A second suit against the state on behalf of rural schools alleged that the different methods of capital funding for urban and rural schools discriminated against the latter. School districts within a city or borough with a sufficient property tax base can, at their discretion, sell bonds for school construction and, under a state reimbursement program, recapture 70 percent of their bond debt payments from the state. Rural school districts without much local property to tax cannot participate in this school debt retirement program. They must obtain their school facilities by direct appropriations from the legislature. In 1997, a coalition of parents, rural school districts, and an advocacy group sued the state on the grounds that this method of financing schools was arbitrary and unfair, and resulted in many substandard rural school facilities. They alleged violations of Section 1 of this article, the equal protection clause of Article I, Section 1, and the federal civil rights law. A superior court agreed with the plaintiffs that the history and practice of capital funding for schools fell short of the state’s constitutional obligations in Section 1 (Kasayulie v. State, Superior Court Case no. 3AN-97-3782 Civil). After a delay of a decade caused by a secondary issue, the state settled the case by agreeing to Health, Education and Welfare fund several specific rural school projects and to adopt a more equitable method for funding schools in the rural districts.

The Kasayulie plaintiffs sued because they were excluded from the state school debt retirement program and had to depend on the uncertain and seemingly arbitrary process of obtaining direct appropriations from the legislature. The Matanuska-Susitna Borough also sued the state over the method of school funding, but here the municipality complained that it had to pay 30 percent of the cost of a new school under the debt retirement program, in contrast to rural districts that did not have to pay anything for their schools (when they got them). They said that this amounted to a constitutional violation of the equal protection clause of the state constitution. The Alaska Supreme Court disagreed (Matanuska-Susitna Borough v. State, 931 P.2d 391, 1997).

In 2004, a third suit alleging state neglect of rural schools was brought on behalf of several rural districts where students were faring poorly. The plaintiffs argued that the failure of the state to intervene effectively to improve these academically underperforming schools amounted to an abrogation of its constitutional duty under this section. A superior court agreed (Moore v. State, Case No. 3AN-04- 9756 CI), and in 2012 the state settled the case by pledging corrective action.

On several occasions, the courts have been called on to decide whether state funds are being used in violation of the last sentence of this section, which prohibits the state from spending public money for the “direct benefit” of religious and other private schools. Indeed, a dispute over this issue was an early constitutional question to come before the new state supreme court. It involved the provision of free public transportation for pupils attending private schools, authorized by a territorial law adopted in 1955. On the basis of this section, the court in 1961 declared the practice unconstitutional (Matthews v. Quinton, 362 P.2d 932, 1961).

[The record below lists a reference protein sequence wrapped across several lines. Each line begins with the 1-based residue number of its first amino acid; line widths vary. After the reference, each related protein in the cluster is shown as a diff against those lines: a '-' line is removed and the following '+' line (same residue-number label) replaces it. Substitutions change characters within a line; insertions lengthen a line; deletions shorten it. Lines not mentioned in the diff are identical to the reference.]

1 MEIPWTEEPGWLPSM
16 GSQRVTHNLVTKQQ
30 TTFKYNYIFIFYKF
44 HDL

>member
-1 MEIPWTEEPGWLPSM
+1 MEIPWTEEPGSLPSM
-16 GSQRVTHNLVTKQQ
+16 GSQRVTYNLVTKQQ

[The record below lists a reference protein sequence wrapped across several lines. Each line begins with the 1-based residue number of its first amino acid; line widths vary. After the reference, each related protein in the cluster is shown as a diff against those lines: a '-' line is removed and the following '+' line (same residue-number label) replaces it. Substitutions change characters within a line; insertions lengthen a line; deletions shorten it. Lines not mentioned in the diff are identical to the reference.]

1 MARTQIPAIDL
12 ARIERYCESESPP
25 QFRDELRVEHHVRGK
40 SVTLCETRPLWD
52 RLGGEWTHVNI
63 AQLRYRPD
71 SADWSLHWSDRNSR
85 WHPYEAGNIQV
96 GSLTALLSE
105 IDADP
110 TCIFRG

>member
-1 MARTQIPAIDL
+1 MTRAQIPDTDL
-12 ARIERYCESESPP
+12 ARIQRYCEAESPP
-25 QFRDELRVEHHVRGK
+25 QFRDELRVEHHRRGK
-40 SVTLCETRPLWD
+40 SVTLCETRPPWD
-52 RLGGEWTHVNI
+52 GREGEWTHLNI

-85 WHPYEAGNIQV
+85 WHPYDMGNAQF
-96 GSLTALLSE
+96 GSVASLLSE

The Quinton decision notwithstanding, the legislature later adopted AS 14.09.020, a law that reimbursed school districts for providing free public transportation to nonpublic school pupils who live along routes generally served by the public school transportation system. In 1993, the Department of Education cut off state funds for this service on the grounds that it was unconstitutional under the Quinton decision. Parents of students in the Fairbanks area sued, and the superior court upheld AS 14.09.020 stating that, under the legal analysis in Sheldon Jackson College (see below), pupil transportation constituted indirect aid to nonpublic schools and therefore did not violate the direct-benefit provision of this section (Ten Eyck v. State, Superior Court Case no. 4FA-93-2135 Civil).

Another “direct benefit” case involved a state grant program that gave Alaska residents attending private colleges in Alaska the difference between the tuition charged at their college and that charged by the state university. Opponents of the program claimed that it benefited the private schools directly, although technically the grant was made to the student. To quiet the controversy, which was then in the courts, the legislature placed a constitutional amendment on the general election ballot in 1976 that would have expressly permitted the tuition grants. The voters rejected the proposal by a large margin. Lawsuits resumed, and the court declared that the grants violated the “direct benefit” clause of Section 1 because “the student is merely a conduit for the transmission of state funds to private colleges . . . .” (Sheldon Jackson College v. State, 599 P.2d 127, 1979).

Further interpretation of the last sentence in this section was provided by the superior court in a suit challenging two appropriations. One of these was to the Alaska Black Leadership Caucus for “community-based educational enrichment.” The superior court upheld the appropriation on the grounds that the caucus was not an educational institution as the constitution uses the phrase, because education was only one aspect of its several activities. The second appropriation was to a nonprofit organization of daycare providers. Again, the superior court upheld the appropriation, in this case, because preschool children were the beneficiaries.

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To learn more, the fifth edition of Alaska’s Constitution, A Citizen’s Guide is available as a free download from the Alaska Legislative Affairs Agency website.